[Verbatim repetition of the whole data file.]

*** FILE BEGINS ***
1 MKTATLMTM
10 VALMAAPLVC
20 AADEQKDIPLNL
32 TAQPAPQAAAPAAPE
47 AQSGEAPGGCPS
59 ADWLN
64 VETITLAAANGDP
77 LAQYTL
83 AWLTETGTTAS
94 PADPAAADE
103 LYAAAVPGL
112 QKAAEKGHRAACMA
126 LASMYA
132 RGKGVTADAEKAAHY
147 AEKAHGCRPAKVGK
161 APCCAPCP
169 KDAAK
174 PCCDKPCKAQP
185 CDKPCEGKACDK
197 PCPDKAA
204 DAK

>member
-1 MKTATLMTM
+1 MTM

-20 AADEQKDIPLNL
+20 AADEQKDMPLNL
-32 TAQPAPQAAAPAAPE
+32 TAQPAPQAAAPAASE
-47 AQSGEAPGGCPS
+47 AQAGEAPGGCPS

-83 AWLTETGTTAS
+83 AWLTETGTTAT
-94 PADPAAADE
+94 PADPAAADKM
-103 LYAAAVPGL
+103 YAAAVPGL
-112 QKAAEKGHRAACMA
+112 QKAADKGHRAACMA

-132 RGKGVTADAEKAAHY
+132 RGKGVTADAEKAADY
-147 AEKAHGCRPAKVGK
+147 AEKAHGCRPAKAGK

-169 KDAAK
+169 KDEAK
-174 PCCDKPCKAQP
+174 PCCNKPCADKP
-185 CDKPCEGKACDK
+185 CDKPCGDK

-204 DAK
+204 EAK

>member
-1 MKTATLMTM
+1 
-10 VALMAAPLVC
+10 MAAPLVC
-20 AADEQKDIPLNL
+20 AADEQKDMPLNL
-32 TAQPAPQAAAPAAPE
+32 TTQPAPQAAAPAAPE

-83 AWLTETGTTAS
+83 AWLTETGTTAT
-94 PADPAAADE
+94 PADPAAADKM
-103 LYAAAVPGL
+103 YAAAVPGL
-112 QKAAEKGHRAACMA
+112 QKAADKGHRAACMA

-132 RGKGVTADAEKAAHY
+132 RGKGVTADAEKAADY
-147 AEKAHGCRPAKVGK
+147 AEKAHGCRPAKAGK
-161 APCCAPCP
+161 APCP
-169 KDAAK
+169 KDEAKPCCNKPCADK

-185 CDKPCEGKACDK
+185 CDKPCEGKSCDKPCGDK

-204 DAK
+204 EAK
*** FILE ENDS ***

1 MKTATLMTM
10 VALMAAPLVC
20 AADEQKDIPLNL
32 TAQPAPQAAAPAAPE
47 AQSGEAPGGCPS
59 ADWLN
64 VETITLAAANGDP
77 LAQYTL
83 AWLTETGTTAS
94 PADPAAADE
103 LYAAAVPGL
112 QKAAEKGHRAACMA
126 LASMYA
132 RGKGVTADAEKAAHY
147 AEKAHGCRPAKVGK
161 APCCAPCP
169 KDAAK
174 PCCDKPCKAQP
185 CDKPCEGKACDK
197 PCPDKAA
204 DAK

>member
-1 MKTATLMTM
+1 MTM

-20 AADEQKDIPLNL
+20 AADEQKDMPLNL
-32 TAQPAPQAAAPAAPE
+32 TAQPAPQAAAPAASE
-47 AQSGEAPGGCPS
+47 AQAGEAPGGCPS

-83 AWLTETGTTAS
+83 AWLTETGTTAT
-94 PADPAAADE
+94 PADPAAADKM
-103 LYAAAVPGL
+103 YAAAVPGL
-112 QKAAEKGHRAACMA
+112 QKAADKGHRAACMA

-132 RGKGVTADAEKAAHY
+132 RGKGVTADAEKAADY
-147 AEKAHGCRPAKVGK
+147 AEKAHGCRPAKAGK

-169 KDAAK
+169 KDEAK
-174 PCCDKPCKAQP
+174 PCCNKPCADKP
-185 CDKPCEGKACDK
+185 CDKPCGDK

-204 DAK
+204 EAK

>member
-1 MKTATLMTM
+1 
-10 VALMAAPLVC
+10 MAAPLVC
-20 AADEQKDIPLNL
+20 AADEQKDMPLNL
-32 TAQPAPQAAAPAAPE
+32 TTQPAPQAAAPAAPE

-83 AWLTETGTTAS
+83 AWLTETGTTAT
-94 PADPAAADE
+94 PADPAAADKM
-103 LYAAAVPGL
+103 YAAAVPGL
-112 QKAAEKGHRAACMA
+112 QKAADKGHRAACMA

-132 RGKGVTADAEKAAHY
+132 RGKGVTADAEKAADY
-147 AEKAHGCRPAKVGK
+147 AEKAHGCRPAKAGK
-161 APCCAPCP
+161 APCP
-169 KDAAK
+169 KDEAKPCCNKPCADK

-185 CDKPCEGKACDK
+185 CDKPCEGKSCDKPCGDK

-204 DAK
+204 EAK